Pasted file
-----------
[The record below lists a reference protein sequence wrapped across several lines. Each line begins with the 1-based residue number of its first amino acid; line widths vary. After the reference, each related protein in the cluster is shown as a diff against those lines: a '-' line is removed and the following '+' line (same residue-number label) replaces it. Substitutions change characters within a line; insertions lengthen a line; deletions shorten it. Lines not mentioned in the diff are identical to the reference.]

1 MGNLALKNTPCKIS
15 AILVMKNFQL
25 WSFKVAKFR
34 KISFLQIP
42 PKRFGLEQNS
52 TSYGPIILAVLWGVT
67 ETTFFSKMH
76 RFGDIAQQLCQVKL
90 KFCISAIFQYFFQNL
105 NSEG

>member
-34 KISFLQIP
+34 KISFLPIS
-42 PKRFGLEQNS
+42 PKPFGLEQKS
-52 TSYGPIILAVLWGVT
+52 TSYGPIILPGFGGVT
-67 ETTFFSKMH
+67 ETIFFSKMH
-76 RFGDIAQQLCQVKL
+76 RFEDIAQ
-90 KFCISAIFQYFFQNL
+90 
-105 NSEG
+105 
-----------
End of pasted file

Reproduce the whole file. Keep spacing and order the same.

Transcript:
[The record below lists a reference protein sequence wrapped across several lines. Each line begins with the 1-based residue number of its first amino acid; line widths vary. After the reference, each related protein in the cluster is shown as a diff against those lines: a '-' line is removed and the following '+' line (same residue-number label) replaces it. Substitutions change characters within a line; insertions lengthen a line; deletions shorten it. Lines not mentioned in the diff are identical to the reference.]

1 MGNLALKNTPCKIS
15 AILVMKNFQL
25 WSFKVAKFR
34 KISFLQIP
42 PKRFGLEQNS
52 TSYGPIILAVLWGVT
67 ETTFFSKMH
76 RFGDIAQQLCQVKL
90 KFCISAIFQYFFQNL
105 NSEG

>member
-34 KISFLQIP
+34 KISFLPIS
-42 PKRFGLEQNS
+42 PKPFGLEQKS
-52 TSYGPIILAVLWGVT
+52 TSYGPIILPGFGGVT
-67 ETTFFSKMH
+67 ETIFFSKMH
-76 RFGDIAQQLCQVKL
+76 RFEDIAQ
-90 KFCISAIFQYFFQNL
+90 
-105 NSEG
+105 